(This CD actually isn’t too hard to find around town here; I’ve come across it multiple times, though oddly enough, Volume 1 has thus far eluded me – though it’s really only a matter of time. Anyway, as far as Volume 2 goes, my first copy I actually bought used online – both because I obviously still needed it for my collection at the time, but also because, while somewhat faint, the cover unmistakably features the signature of Mr. Yankovic himself! Cool winnins!)
The question was: what nationality was Frank Yankovic? “Polish” was guessed, and while the correct answer was actually Slovenian, it’s deemed “close enough” by John.
That segment is followed immediately by a longtime favorite skit of mine: The Lil’ Flash. BC & LJ did a lot of a parodies of big time movies and TV shows, sometimes poking fun at Chuck’s Polish heritage or John’s small stature. This was the latter.
I’m assuming this skit first appeared in the early-90’s, when The Flash TV series was running on CBS (which 8 was an affiliate of at the time, though by 1999 it had been Cleveland’s Fox outlet for several years).
It’s a simple premise: the TV-8 payroll, in the form of a suitcase loaded with money, has been stolen (as one of the thieves gleefully exclaims, “probably half of it’s Goddard’s!”), so superhero The Lil’ Flash gives chase. Spoiler: the bad guys get away. Why? The Lil’ Flash’s shoe had a blowout!
(Look, I love Big Chuck & Lil’ John, but no one ever said their skits were intricate pieces of comic writing.)
There were more skits throughout the hour than what I’m showing here; I’m kinda just hitting the highlights, or at least what I consider to be the highlights. I’m trying to get this done and up and with a little spotlight time to itself before my October 1st post, remember. Was I ultimately successful, reader? Time will tell!
Cuyahoga Jones and the Castle of Doom, another one of those parodies I was just talking about, wasn’t just a singular skit, but rather a serialized, continuing story, complete with cliffhangers. Obviously an Indiana Jones parody, the skits detailed Cuyahoga Jones and his sidekick Shortstuff attempting to steal the fabled “Kapusta Diamond” from the evil Uncle Vic (aka Victor Blecman, a real Cleveland DJ who passed away in 2019).
I’m not sure they ever finished the saga (they play these skits frequently on the current 30 minute show yet I’ve never seen any sort of definitive conclusion), but what they did was a lot of fun. This broadcast here was my first time seeing an entry, and I can’t tell you how clever I found the very name of “Cuyahoga Jones” to be.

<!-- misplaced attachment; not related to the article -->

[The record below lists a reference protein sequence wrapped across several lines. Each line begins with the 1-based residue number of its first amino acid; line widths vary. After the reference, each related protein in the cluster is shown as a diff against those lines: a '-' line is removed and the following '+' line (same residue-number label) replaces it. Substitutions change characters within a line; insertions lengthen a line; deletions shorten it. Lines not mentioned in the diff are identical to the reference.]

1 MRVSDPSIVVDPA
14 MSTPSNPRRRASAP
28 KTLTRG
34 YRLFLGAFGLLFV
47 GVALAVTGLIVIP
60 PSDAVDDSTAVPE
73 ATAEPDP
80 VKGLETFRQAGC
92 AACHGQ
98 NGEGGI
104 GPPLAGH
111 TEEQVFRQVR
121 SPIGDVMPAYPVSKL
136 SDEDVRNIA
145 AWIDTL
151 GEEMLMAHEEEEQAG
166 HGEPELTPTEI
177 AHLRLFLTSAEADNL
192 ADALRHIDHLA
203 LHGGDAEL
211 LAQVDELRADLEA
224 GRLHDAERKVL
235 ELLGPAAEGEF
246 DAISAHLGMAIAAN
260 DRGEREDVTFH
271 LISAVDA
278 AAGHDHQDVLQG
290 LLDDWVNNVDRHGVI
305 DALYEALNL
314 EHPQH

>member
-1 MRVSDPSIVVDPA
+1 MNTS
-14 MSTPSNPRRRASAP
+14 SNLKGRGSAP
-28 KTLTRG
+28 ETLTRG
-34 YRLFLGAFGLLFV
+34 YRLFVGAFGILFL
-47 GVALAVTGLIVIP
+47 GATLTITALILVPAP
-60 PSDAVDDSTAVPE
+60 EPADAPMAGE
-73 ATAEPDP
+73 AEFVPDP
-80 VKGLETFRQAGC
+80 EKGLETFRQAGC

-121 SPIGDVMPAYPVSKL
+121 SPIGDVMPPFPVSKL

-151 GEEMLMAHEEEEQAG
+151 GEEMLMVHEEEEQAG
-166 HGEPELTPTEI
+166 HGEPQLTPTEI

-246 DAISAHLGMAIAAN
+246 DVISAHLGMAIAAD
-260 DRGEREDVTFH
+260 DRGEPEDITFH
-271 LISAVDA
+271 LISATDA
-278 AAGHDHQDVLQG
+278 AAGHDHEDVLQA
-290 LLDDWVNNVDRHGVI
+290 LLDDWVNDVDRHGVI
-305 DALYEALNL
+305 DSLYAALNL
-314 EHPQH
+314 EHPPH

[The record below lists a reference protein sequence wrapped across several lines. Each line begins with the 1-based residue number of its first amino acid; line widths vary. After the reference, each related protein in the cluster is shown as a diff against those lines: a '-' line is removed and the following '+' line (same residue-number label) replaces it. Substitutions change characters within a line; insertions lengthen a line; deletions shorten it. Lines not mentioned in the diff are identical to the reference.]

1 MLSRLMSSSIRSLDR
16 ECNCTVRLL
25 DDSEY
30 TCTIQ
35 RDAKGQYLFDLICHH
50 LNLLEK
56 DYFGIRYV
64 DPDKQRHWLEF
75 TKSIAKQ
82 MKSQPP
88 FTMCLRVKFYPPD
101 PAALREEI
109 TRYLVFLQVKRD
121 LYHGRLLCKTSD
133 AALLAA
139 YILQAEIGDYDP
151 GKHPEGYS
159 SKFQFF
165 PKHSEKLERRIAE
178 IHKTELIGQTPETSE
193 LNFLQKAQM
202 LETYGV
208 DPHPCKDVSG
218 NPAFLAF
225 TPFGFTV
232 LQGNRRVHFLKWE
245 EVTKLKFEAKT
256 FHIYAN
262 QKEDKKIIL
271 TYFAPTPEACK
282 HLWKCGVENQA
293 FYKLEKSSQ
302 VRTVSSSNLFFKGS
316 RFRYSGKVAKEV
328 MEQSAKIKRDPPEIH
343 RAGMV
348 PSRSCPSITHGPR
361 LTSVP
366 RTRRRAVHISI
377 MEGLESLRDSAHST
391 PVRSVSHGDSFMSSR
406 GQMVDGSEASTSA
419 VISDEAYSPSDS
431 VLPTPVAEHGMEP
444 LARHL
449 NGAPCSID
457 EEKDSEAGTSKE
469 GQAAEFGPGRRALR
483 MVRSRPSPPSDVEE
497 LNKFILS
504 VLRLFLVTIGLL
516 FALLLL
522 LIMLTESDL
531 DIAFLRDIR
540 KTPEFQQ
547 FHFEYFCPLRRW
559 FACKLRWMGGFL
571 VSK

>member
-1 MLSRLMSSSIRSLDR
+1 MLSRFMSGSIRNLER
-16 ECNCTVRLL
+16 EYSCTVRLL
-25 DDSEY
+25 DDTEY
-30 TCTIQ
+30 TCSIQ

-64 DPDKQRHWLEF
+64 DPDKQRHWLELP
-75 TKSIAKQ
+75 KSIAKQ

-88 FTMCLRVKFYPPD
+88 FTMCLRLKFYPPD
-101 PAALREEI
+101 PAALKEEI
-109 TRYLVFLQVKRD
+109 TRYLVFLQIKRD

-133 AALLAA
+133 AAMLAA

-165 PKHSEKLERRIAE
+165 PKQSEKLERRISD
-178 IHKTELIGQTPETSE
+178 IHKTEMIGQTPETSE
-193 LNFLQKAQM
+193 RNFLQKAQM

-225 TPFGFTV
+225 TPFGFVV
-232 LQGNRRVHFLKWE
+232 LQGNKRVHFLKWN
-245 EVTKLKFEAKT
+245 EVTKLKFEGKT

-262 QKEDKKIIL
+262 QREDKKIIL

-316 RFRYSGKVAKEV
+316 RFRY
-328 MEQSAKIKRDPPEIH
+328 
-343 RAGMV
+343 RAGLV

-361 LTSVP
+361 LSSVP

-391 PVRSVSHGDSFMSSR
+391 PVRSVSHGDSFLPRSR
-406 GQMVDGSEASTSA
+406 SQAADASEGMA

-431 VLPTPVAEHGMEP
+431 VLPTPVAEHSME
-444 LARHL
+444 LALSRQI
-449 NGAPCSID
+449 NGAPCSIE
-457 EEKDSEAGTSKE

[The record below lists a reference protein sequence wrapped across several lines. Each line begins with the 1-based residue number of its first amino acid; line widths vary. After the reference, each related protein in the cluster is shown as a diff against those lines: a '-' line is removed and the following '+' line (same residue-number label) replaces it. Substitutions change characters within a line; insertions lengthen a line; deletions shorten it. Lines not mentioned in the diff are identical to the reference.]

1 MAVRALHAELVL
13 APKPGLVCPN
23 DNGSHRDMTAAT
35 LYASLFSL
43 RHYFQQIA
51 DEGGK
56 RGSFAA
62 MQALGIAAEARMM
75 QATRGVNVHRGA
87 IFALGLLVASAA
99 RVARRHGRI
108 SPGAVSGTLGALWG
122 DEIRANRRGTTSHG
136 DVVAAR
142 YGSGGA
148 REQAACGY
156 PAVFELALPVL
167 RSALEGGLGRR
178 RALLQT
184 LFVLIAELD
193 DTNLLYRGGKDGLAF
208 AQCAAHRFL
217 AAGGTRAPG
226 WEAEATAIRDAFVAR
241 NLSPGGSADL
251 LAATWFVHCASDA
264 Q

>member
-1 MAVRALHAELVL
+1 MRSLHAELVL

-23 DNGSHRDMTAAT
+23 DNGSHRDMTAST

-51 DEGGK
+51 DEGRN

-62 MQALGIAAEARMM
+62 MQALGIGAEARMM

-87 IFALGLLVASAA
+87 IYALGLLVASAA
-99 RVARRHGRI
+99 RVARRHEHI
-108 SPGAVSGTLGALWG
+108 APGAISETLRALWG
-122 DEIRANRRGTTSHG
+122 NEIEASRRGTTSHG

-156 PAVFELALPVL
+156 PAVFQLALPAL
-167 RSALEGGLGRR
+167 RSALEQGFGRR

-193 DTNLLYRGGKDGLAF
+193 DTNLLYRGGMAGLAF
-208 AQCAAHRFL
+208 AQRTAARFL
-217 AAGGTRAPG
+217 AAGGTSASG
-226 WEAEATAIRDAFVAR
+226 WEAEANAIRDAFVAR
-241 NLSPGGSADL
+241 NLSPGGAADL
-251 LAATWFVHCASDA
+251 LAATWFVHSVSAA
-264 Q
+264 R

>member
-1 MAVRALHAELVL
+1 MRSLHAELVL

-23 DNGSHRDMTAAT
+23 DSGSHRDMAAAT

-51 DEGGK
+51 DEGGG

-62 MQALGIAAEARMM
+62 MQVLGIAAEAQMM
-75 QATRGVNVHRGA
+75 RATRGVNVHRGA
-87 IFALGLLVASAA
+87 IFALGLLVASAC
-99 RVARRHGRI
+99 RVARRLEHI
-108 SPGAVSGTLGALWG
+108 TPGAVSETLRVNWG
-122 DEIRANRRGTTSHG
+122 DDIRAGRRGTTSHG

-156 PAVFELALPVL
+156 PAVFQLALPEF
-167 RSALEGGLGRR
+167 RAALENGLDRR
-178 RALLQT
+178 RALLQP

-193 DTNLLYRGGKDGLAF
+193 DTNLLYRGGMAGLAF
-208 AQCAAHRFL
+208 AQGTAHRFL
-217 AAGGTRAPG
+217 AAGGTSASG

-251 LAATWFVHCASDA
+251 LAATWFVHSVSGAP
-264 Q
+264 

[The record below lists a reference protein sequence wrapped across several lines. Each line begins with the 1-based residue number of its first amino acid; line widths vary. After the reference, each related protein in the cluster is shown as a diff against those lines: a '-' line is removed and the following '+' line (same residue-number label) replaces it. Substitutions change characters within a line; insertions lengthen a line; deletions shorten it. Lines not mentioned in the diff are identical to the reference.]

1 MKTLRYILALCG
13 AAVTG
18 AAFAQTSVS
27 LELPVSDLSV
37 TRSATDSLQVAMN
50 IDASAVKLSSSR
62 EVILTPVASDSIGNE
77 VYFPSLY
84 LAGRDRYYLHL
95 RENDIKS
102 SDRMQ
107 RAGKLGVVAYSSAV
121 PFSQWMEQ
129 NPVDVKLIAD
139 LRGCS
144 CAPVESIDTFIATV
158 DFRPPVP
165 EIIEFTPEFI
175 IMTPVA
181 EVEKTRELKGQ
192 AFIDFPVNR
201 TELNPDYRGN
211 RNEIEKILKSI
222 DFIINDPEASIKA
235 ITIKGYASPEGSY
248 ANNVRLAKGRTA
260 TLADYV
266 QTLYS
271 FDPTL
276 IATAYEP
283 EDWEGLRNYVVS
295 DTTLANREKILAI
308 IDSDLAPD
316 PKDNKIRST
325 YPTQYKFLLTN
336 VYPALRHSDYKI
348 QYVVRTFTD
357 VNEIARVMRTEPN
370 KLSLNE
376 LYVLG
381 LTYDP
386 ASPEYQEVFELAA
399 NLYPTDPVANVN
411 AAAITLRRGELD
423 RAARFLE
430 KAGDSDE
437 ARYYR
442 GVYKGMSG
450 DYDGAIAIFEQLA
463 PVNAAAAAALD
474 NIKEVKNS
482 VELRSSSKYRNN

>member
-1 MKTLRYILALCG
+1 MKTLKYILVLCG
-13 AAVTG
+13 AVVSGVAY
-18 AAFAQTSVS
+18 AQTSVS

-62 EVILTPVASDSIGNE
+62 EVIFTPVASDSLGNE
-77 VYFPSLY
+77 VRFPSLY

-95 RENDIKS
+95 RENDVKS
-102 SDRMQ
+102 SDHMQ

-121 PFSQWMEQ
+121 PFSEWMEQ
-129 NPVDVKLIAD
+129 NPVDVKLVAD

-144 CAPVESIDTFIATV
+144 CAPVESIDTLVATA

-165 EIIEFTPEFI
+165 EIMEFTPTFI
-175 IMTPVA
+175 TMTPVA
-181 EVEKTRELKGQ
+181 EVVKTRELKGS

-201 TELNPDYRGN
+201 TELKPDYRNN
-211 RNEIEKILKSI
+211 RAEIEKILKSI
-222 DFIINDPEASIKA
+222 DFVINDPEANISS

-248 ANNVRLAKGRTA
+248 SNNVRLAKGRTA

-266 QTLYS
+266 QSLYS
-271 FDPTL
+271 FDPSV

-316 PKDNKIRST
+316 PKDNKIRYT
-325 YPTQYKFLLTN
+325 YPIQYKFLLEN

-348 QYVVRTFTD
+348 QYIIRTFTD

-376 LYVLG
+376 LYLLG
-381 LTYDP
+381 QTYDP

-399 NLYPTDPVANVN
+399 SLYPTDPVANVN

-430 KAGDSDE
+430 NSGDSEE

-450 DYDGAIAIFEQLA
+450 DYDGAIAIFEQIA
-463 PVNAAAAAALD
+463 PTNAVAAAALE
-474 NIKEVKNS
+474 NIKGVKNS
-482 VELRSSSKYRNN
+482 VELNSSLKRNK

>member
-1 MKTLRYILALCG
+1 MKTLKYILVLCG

In this installment, Cuyahoga and Shortstuff are in need of $20 to buy supplies to break into Vic’s castle, but between them they only have $5. Luckily, they happen upon $5 airplane thrill rides, the reward for not screaming during which just happens to be $20. So, with Cuyahoga in the passenger seat and Shortstuff hanging on top, off they fly in the rickety old plane. The plan is ultimately successful and the $20 is won, but the pilot almost got Cuyahoga to scream, just once: when Shortstuff fell off! (Cut to a dummy freefalling through the air.)
High art it ain’t, but it is funny, and spoiler alert, Shortstuff ended up okay in the next chapter.
Let’s finish this review with something I briefly mentioned during that Dick Goddard segment, and something that, despite originally airing in January, fits perfectly with the time of year we’re currently in: that Cleveland Browns helmet.
At one point, John puts it on and declares “Go Browns!” Not so unusual; these were/are Cleveland personalities, after all. What’s more interesting, to me, anyway, is Chuck’s response to that: “Only 245 days left!”
It’s a small moment, but it points to a definitive time in Northeast Ohio history: this aired when the Browns were still MIA in Cleveland! The time of their return was drawing nearer and nearer however, and as it did so, the anticipation continued to grow. That anticipation was front-and-center here, even with the better part of a year still left to wait.
Anyway, there you have it: a look at Big Chuck & Lil’ John’s Couch Potato Theater presentation of January 16, 1999. Well, about half of it. Despite the incomplete nature of the recording, this broadcast has wound up being one I’m pretty fond of. Not only is there the personal story behind it, but their content is just so strong here, even though it was just par for the course at the time. The host segments and skits are fun, the Dick Goddard appearance great (and now, bittersweet), and the movies, The Champion is legit and, well, even a dumb flick like A Hash House Fraud makes for a nice piece of lazy afternoon programming.
Hopefully this post scratched the itch of locals who, like me, can’t go to Ghoulardifest this year. Or maybe it didn’t; hey, at least I got something else up.
See y’all in October!